Slocan Miners’ Union badge nets $600

It was an extraordinary week on eBay, with several extremely rare items commanding high prices.


It was an extraordinary week on eBay, with several extremely rare items commanding high prices.

• The same seller in Pardeeville, Wisconsin who recently sold a badge from the Loyal Orange Lodge of Slocan City for $271 US turned up two more gems from the same estate.

The first was another badge from the lodge, established in 1897. Although arguably less attractive than the first and perhaps not quite as old, it fetched even more: $293. Of the 11 bids, three were over $238.

Even more significant was a badge from the Slocan City Miners Union, founded in 1899, which fetched $600. The ten bids included five over $400.

On one side, which is red, the badge says “SLOCAN CITY/Miners’ Union/No. 63/W.F. of M./Slocan City/Organized 15th Nov. 1899.”

The other side, which is black, reveals that it once belonged to the union’s vice-president. It has the same words as the other side, but also “In Memoriam” at the top and a shovel, pick, and sledgehammer in a circle.

The ribbon measures about 9″ tall by 2½” wide.

The colourful side was worn to union meetings and the black side to funerals.

Other miners’ union ribbons have also fetched high prices on the rare instances they have appeared at auction.

Last December, one from Rossland sold for $552. Another from New Denver sold for $193 in May of last year. The record price, however, was $760 paid for one from the Boundary ghost town of Phoenix in 2003.

• An original dry-mount photo of the Nelson hockey club of 1903-04 drew 16 bids and sold for $305. The photo, taken by Wadds Brothers, showed the nine team members and two executives posed with a trophy.

The names include: forward L. Steel, point W.H. Deacon and cover point I.G. Robertson (old terms for defencemen), forward Joe Thompson, goalie and captain Harry Bishop, forwards Roy Sharp, C. Baker, A. Guay, and A.A. Perrier, secretary-treasurer J.H. Fox, and manager J.F. Musselman.

The seller was in Idaho, while the buyer was from Nelson.

• A rare piece of election ephemera went for $48.

Printed by the Rossland Miner, the 9″ x 11″ campaign poster for William K. Esling, Conservative candidate for Kootenay West in 1925, bears the hoary slogan “It’s time for a change!”

However, voters evidently agreed, for Esling, a newspaper publisher, defeated incumbent Progressive candidate Levi Humphrey and was re-elected four more times, serving through 1945.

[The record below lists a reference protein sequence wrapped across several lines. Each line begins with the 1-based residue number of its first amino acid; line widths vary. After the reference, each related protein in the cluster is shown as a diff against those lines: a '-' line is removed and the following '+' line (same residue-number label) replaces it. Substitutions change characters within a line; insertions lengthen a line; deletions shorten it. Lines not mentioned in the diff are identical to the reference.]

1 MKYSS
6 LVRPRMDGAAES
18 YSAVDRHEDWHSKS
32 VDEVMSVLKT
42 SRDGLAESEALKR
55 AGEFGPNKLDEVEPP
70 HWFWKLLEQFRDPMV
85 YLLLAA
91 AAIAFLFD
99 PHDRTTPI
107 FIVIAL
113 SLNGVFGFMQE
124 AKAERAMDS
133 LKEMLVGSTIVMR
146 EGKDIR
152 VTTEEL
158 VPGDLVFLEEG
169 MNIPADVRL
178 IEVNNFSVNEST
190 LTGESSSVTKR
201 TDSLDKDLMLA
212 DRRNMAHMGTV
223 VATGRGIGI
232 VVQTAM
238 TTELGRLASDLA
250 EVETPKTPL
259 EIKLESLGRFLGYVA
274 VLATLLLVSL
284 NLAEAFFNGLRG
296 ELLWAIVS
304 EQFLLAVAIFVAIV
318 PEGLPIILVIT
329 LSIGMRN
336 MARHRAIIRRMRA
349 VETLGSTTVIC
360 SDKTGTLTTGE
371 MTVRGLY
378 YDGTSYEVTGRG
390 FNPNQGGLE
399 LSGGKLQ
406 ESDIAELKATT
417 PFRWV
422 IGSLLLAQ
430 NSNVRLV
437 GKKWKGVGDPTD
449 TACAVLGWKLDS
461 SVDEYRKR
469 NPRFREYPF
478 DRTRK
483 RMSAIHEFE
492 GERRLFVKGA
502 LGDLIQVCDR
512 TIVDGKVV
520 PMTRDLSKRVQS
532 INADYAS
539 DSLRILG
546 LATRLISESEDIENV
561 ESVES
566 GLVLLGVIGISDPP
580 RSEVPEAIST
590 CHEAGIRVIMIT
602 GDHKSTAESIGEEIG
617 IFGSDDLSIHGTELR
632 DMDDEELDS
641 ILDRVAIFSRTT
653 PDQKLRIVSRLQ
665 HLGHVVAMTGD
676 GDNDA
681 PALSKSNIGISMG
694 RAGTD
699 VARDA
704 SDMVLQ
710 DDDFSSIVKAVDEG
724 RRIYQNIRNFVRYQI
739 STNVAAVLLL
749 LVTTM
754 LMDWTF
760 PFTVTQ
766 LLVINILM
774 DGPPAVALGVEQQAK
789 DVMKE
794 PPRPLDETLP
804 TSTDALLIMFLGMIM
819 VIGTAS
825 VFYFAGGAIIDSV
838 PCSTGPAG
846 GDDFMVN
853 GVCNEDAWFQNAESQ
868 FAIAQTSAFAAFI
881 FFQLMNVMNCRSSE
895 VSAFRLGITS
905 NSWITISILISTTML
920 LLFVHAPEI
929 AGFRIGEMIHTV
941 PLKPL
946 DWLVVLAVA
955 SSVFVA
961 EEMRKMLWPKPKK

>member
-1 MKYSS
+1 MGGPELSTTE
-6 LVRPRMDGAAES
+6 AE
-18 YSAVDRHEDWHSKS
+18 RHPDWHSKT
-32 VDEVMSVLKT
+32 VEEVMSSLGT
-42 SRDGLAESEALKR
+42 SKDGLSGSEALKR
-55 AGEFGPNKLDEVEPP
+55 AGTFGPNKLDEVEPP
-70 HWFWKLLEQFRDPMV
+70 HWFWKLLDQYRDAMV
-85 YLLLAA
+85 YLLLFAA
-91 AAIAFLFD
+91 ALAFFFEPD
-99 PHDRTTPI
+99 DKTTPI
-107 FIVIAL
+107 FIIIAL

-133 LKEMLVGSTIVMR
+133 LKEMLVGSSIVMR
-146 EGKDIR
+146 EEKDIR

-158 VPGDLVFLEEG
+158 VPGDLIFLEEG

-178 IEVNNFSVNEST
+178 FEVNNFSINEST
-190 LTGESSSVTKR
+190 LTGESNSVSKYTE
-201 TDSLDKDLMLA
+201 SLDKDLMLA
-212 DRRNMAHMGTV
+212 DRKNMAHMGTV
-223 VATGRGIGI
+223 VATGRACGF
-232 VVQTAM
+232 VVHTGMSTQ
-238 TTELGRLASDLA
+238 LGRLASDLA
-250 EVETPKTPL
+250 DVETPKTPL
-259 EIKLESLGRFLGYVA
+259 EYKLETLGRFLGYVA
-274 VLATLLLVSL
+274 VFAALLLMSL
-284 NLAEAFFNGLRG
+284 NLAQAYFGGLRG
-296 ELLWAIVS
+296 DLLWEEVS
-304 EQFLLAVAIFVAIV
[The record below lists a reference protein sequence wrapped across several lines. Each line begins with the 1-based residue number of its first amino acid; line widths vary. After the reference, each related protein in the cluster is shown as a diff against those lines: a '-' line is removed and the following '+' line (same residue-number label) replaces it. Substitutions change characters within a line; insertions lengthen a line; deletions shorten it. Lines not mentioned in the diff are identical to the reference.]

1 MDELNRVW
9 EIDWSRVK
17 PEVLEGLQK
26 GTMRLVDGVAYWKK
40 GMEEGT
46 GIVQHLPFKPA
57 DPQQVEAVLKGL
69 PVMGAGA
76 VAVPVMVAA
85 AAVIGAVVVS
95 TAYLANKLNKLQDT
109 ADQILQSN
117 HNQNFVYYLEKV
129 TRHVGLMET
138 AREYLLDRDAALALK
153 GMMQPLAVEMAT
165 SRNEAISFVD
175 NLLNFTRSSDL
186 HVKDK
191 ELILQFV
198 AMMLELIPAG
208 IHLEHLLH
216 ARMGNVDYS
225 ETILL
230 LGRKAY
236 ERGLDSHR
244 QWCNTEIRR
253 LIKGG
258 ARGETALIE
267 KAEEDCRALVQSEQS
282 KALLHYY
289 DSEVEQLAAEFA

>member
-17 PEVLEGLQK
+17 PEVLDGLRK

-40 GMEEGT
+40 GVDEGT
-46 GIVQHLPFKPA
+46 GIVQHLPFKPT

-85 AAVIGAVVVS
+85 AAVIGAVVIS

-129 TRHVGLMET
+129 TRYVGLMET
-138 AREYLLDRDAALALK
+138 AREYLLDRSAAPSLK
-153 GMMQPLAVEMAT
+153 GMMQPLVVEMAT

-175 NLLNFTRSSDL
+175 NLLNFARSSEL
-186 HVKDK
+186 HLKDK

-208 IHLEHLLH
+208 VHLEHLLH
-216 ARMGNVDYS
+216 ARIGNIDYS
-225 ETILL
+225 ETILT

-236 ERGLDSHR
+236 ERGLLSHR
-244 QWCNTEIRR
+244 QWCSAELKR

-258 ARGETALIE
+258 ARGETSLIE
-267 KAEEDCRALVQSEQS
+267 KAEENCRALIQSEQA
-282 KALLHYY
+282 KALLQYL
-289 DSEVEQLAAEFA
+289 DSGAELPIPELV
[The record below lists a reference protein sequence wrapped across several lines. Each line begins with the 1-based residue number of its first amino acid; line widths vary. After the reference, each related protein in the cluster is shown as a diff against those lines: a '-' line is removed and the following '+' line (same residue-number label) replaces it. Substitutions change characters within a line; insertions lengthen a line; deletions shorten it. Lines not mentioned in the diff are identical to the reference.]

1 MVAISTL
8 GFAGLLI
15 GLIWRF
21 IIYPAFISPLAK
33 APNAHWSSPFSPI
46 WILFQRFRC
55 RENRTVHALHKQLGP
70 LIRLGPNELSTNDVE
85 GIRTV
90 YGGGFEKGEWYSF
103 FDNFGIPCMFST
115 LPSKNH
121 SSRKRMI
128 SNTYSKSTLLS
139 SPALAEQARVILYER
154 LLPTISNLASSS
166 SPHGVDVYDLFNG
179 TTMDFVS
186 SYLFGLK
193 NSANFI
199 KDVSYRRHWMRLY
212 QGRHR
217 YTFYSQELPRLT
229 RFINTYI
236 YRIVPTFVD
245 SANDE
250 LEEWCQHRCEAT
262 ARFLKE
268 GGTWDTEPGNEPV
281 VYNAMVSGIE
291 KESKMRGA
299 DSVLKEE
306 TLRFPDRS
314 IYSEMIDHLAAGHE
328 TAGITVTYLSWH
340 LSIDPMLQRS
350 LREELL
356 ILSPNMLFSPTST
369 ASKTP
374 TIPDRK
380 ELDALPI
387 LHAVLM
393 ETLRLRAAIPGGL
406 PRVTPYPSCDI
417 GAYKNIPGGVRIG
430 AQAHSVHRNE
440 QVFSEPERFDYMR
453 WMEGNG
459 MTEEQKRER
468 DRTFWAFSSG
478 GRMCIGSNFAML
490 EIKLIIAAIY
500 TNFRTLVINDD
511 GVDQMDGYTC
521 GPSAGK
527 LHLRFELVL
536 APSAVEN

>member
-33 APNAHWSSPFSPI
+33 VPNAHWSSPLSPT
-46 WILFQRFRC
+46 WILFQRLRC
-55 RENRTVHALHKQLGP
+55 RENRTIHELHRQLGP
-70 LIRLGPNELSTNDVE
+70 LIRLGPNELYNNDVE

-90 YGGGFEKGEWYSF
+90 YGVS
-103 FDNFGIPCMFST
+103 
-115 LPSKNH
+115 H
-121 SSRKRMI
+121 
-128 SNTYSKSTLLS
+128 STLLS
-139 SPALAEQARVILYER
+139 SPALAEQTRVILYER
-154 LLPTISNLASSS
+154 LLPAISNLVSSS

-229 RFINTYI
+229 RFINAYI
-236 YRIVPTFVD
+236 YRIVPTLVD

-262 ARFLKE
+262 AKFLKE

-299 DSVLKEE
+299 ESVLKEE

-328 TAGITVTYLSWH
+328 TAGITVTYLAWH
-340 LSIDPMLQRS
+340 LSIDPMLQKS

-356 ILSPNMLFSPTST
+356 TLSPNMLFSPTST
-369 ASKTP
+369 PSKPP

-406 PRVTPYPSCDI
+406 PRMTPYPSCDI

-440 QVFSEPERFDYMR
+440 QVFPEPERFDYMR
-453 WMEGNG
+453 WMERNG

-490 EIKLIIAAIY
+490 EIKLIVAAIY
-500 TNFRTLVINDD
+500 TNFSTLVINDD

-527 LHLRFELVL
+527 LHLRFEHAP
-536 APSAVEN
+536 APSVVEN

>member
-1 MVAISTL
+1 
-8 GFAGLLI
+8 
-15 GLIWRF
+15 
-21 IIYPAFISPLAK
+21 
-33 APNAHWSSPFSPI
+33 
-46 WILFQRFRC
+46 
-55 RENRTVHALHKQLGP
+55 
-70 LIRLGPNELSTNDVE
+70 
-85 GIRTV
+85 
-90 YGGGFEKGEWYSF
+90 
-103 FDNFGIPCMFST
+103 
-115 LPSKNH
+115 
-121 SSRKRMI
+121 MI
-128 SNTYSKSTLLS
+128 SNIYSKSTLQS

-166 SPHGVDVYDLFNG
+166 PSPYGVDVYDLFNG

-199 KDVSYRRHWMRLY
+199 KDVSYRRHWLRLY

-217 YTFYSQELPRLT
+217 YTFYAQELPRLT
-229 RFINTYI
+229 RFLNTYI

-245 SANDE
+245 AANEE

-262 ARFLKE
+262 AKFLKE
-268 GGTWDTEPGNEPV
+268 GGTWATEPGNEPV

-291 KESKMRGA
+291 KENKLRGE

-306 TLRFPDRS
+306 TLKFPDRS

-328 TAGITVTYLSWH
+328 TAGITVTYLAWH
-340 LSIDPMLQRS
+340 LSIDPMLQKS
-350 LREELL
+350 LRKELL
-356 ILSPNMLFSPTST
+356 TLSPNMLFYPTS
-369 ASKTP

The seller was in Fort Gratiot, Mich.

This story will appear in the November 24 edition of the West Kootenay Advertiser.

Just Posted

Leafs lose marathon season opener

Nelson fell 3-2 to Fernie in double overtime

Latest round of Columbia River Treaty talks wrap up in Cranbrook

Federal, provincial, U.S. and Indigenous representatives recently met for eight round of discussions

CHECK THIS OUT: Libraries as safe spaces for the homeless

Anne DeGrace writes about an upcoming movie and talk focused on libraries and homelessness

First Nations given max compensation for Ottawa’s child-welfare discrimination

2016 ruling said feds didn’t give same funding for on-reserve kids as was given to off-reserve kids

PLACE NAMES: Kaslo and Sandon neighbourhoods

Narrow valley saw Sandon’s main street over a creek

VIDEO: Vancouver Island mayor details emergency response after fatal bus crash

Sharie Minions says she is ‘appalled’ by condition of road where bus crashed

Federal party leaders address gun violence after weekend shooting near Toronto

One teen was killed and five people injured in the shooting

Conservatives promise tax cut that they say will address Liberal increases

Scheer says the cut would apply to the lowest income bracket

B.C. VIEWS: Cutting wood waste produces some bleeding

Value-added industry slowly grows as big sawmills close

Fewer trees, higher costs blamed for devastating downturn in B.C. forestry

Some say the high cost of logs is the major cause of the industry’s decline in B.C.

Federal food safety watchdog says batch of baby formula recalled

The agency says it’s conducting a food safety investigation

UVic president offers condolences after two students killed in bus crash

‘We also grieve with those closest to these members of our campus community,’ Cassels says

Coming Home: B.C. fire chief and disaster dog return from hurricane-ravaged Bahamas

The pair spent roughly one week on Great Abaco Island assisting in relief efforts

Most Read